Quite frequently in this blogsite, I've talked about most shared-service implementations being more JBOWS (Just a Bunch of Web Services) than truly functioning SOAs. Now, a new study out of Saugatuck Technology research validates this point.Cost saving is the goal of SOA, but SOA projects will not deliver cost savings any time soon
The study's authors conducted in-depth interviews with 40 end-user companies and 12 vendors. At least fifteen (or 37%) of the executives participating in the study said they were currently in a limited or full production stage of SOA deployment. However, according to Saugatuck, upon further probing, "it became clear that many are merely managing a collection of Web services, and have yet to make a strong commitment to SOA as a management discipline -- as opposed to an integration technology."
One of the challenges of SOA is that often, service-orientation is in the eye of the beholder. What constitutes a "proper" SOA? ESBs? Wrappered services from legacy systems? CORBA? All of the above? Not all SOAs will be elegant, and some may be downright ugly. Just last month, I reported on (some say refereed) a blogosphere tussle around the legitimacy of "generated" services as truly part of SOA. (Here, here, and here.)
Saugatuck concludes that SOA is now a technology-led approach, versus business-led, as found in an earlier study from 2005. This, of course, flies in the face of everything we're constantly being told about SOA -- a mantra that is regurgitated repeatedly at conferences and in trade journals: it's about the business... it's about the business... it's about the business... Okay, one more time -- it's about the business....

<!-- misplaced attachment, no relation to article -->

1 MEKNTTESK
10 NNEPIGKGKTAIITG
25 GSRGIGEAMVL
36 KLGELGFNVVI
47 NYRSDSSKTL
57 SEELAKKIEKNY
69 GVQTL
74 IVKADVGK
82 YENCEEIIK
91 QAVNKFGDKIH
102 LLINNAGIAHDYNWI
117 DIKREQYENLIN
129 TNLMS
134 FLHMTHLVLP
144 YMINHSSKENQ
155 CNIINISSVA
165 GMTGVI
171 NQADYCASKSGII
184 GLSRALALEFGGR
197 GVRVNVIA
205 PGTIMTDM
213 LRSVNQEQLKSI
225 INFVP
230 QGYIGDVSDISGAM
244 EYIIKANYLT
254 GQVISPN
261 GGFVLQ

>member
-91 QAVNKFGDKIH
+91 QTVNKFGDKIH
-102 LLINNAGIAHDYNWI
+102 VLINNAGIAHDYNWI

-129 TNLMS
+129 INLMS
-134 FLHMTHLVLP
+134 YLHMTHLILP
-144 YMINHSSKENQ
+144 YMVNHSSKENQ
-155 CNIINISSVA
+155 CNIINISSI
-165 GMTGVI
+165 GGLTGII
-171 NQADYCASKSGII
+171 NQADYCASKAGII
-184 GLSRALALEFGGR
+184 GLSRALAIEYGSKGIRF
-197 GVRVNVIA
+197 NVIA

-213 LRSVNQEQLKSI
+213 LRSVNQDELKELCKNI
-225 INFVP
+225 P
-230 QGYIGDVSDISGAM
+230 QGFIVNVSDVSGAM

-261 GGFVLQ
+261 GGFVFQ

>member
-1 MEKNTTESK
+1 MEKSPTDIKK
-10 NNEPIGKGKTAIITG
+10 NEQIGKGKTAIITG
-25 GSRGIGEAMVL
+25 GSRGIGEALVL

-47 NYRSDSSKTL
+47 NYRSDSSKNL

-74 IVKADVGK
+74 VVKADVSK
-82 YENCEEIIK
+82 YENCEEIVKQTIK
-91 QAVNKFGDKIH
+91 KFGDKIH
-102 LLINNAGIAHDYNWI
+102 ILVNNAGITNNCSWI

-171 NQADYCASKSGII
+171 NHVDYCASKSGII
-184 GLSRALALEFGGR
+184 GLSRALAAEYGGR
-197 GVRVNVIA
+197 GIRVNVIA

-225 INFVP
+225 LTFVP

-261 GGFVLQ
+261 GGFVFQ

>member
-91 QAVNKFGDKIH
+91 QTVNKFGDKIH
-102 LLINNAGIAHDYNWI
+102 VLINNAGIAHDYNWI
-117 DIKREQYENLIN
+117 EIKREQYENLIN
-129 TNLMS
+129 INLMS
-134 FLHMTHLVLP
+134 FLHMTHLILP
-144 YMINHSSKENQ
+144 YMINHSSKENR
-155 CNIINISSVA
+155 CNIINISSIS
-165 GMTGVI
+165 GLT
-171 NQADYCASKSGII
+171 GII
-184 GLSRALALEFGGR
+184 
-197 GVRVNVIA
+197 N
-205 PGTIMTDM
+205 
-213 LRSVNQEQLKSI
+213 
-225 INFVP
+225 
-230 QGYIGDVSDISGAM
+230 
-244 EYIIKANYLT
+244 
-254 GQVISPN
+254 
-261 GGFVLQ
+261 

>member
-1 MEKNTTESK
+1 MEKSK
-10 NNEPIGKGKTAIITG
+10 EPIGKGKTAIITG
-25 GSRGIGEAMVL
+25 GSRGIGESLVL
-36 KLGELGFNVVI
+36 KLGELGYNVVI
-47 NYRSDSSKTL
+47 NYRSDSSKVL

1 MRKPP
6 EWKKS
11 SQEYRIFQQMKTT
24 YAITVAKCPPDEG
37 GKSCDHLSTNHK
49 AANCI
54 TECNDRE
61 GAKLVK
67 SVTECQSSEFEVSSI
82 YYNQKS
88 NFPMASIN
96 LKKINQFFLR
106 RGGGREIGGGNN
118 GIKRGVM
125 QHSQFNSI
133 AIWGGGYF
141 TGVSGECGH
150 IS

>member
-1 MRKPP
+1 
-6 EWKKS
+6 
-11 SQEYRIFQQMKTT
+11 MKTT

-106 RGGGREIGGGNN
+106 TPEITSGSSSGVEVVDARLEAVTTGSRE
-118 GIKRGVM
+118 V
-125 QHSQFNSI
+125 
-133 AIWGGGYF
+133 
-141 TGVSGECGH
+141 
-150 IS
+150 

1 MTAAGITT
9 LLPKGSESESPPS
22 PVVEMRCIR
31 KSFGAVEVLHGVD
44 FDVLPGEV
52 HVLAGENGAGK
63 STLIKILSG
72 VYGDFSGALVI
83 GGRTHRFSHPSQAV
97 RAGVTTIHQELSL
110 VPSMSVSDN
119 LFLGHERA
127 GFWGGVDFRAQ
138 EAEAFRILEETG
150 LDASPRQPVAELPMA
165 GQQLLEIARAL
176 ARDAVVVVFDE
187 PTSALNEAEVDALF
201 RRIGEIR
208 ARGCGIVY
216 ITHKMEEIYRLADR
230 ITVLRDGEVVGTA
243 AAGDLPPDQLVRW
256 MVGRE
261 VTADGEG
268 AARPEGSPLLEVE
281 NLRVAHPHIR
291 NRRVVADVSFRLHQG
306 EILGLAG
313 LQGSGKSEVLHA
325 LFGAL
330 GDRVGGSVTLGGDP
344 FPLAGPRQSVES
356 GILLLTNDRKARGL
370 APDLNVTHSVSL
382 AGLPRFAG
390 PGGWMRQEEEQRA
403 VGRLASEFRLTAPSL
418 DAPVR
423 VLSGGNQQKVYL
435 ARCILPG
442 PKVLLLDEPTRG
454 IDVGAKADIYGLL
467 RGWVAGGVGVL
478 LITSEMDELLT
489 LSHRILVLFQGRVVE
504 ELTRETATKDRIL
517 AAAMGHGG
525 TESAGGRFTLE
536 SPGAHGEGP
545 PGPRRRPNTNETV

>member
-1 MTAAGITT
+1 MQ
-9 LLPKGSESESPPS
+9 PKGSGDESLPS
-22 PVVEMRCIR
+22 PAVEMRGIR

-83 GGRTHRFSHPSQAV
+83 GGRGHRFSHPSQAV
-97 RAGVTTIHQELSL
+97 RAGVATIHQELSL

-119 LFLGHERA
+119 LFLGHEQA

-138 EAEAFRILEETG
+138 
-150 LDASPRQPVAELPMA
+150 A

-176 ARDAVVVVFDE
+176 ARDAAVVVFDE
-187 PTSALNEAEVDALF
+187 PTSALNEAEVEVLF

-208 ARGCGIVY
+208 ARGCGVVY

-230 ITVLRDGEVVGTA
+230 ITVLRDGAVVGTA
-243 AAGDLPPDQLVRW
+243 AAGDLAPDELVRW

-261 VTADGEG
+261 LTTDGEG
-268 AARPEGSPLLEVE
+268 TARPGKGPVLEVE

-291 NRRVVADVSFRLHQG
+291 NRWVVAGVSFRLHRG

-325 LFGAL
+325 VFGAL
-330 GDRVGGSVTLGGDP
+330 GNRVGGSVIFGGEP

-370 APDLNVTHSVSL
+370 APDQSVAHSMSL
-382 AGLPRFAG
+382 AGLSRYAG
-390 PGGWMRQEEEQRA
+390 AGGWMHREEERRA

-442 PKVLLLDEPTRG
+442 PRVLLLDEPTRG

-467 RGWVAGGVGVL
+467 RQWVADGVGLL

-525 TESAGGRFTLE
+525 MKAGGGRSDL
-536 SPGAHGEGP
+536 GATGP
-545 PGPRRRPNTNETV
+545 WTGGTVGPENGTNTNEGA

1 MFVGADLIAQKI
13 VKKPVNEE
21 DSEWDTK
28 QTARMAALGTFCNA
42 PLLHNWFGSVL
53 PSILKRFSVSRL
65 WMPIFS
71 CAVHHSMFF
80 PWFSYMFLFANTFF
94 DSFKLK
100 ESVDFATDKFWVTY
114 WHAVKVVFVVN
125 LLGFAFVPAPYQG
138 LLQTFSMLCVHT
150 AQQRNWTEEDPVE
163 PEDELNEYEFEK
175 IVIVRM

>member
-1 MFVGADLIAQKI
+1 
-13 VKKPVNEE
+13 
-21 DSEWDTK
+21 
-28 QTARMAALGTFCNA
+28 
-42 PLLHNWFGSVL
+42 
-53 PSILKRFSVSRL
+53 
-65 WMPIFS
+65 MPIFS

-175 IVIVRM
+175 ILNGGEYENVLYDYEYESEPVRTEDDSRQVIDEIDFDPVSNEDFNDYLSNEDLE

The perceived benefits of SOA at this time are mainly IT-centric advantages, rather than business gains, Saugatuck concludes. The study finds that by a wide margin, cost reduction outdistances all other motivations to move to SOA by a two-to-one margin. In the study, 57% cite cost reduction, 27% cite code reuse (which is cost reduction), and only 23% expect to increase business agility from their SOA any time soon.
Ironically, while the greatest perceived gain at this point is cost reduction, companies will actually see little of that, but, in the long run, will actually see greater agility. The study's authors conclude that through 2012, SOA implementations will not substantially reduce IT costs, blaming "steep learning curves, lack of technology skills and familiarity, lack of mature industry standards, and lack of user enterprise management ability (governance) to plan integrative SOA implementations." However, within a few years, they add, "enterprises adopting SOA will realize significant business benefits and ROI through improved business flexibility and responsiveness to competitive situations."
The Saugatuck study pours cold water on the hopes and vision of many SOA proponents, but concludes that we'll get there, slowly but surely. SOA efforts are currently hampered by rework, failed projects and immature technologies within many early user enterprise SOA deployments. Users often confuse such typical project benefits as application integration with the true, longer-term benefits of SOA, such as more responsive and agile application architectures and reuse of services.
The study's authors point to three challenges that are slowing the journey to full-fledged SOA: 1) difficulties in securing funding for SOA projects; 2) changing business manager mindsets toward the sharing of computing resources; and 3) a lack of concerted governance efforts. As Saugatuck observes: "SOA is not suited for a short-term IT or business investment strategy. SOA instead is really designed to yield its greatest promise andbenefits over the course of years and decades."
Nevertheless, Saugatuck predicts that we're entering the "Third Wave" of SOA, in which projects are moving from pilots or confined departmental services to more of an enterprise reach. We won't see a lot of the third wave, enterprise-wide SOA, for at least three years, however.